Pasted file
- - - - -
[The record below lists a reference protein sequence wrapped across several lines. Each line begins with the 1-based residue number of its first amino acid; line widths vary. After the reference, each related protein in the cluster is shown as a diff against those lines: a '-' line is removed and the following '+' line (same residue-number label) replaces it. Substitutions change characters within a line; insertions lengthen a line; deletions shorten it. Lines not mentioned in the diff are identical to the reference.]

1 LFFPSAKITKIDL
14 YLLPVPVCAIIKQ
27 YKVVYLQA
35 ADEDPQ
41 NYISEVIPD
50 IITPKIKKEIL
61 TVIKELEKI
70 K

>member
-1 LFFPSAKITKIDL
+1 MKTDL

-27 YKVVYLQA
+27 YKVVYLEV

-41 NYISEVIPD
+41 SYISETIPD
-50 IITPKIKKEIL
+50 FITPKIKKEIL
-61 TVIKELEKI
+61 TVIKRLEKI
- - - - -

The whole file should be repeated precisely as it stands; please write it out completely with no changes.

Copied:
[The record below lists a reference protein sequence wrapped across several lines. Each line begins with the 1-based residue number of its first amino acid; line widths vary. After the reference, each related protein in the cluster is shown as a diff against those lines: a '-' line is removed and the following '+' line (same residue-number label) replaces it. Substitutions change characters within a line; insertions lengthen a line; deletions shorten it. Lines not mentioned in the diff are identical to the reference.]

1 LFFPSAKITKIDL
14 YLLPVPVCAIIKQ
27 YKVVYLQA
35 ADEDPQ
41 NYISEVIPD
50 IITPKIKKEIL
61 TVIKELEKI
70 K

>member
-1 LFFPSAKITKIDL
+1 MKTDL

-27 YKVVYLQA
+27 YKVVYLEV

-41 NYISEVIPD
+41 SYISETIPD
-50 IITPKIKKEIL
+50 FITPKIKKEIL
-61 TVIKELEKI
+61 TVIKRLEKI